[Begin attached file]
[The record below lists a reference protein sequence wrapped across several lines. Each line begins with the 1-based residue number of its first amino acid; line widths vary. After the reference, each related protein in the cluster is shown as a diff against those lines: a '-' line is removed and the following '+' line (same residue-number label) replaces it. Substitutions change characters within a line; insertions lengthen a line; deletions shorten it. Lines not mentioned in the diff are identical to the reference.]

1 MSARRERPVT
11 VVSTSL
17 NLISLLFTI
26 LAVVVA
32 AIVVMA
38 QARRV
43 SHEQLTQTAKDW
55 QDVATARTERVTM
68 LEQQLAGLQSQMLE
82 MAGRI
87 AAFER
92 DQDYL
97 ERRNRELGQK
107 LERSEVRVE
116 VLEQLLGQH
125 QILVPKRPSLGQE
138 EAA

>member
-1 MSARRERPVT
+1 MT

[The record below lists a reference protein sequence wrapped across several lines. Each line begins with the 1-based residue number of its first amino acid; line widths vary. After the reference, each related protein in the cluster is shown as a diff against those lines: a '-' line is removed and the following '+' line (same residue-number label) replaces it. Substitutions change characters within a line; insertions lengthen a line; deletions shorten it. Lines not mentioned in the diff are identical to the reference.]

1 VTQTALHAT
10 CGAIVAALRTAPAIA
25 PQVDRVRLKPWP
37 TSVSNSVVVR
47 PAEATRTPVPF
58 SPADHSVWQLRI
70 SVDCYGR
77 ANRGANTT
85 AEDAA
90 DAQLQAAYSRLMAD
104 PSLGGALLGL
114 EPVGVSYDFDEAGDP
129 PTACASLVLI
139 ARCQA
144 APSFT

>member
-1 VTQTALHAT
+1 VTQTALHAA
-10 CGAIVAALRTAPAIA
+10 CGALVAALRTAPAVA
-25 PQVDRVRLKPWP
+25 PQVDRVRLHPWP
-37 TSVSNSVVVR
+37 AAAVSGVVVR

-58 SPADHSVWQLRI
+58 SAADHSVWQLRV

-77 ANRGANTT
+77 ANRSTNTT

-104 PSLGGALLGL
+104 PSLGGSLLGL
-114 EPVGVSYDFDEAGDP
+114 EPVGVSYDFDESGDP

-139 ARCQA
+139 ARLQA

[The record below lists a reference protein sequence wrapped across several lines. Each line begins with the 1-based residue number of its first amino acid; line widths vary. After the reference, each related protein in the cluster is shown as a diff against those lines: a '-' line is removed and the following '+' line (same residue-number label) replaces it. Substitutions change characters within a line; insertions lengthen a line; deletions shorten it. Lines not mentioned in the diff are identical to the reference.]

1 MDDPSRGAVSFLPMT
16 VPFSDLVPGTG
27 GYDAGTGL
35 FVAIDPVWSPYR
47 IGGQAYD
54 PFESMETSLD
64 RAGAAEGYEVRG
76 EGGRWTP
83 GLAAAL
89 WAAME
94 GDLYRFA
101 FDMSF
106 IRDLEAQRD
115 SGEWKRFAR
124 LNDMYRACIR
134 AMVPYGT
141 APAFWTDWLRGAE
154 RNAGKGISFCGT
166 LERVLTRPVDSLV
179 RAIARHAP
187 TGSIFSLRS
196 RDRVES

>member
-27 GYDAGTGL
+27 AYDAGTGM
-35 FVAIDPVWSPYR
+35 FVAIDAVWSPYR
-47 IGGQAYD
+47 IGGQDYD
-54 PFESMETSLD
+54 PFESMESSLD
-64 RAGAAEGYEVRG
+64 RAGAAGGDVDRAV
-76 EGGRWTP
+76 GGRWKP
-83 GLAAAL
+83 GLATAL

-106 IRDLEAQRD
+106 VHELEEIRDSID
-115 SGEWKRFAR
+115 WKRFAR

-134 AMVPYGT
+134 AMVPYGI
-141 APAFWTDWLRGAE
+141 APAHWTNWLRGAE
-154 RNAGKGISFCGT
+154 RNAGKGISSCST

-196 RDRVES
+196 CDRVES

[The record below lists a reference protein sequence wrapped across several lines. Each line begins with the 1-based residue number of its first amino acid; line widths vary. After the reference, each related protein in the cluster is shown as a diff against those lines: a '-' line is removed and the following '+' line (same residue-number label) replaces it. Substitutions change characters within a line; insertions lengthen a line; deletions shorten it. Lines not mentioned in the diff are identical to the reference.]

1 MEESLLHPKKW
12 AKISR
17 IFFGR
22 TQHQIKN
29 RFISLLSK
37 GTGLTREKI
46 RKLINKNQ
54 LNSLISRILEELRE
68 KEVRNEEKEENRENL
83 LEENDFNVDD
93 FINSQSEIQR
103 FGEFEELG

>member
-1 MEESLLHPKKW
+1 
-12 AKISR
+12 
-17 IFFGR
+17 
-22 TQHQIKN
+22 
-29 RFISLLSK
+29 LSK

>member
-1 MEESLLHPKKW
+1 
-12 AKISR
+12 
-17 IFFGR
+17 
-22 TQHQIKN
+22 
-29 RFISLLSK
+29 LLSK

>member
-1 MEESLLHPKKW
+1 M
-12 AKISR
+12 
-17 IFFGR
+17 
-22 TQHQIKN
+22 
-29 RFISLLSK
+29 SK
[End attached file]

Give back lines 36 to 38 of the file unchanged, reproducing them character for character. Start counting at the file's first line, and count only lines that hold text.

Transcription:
139 ARCQA
144 APSFT

>member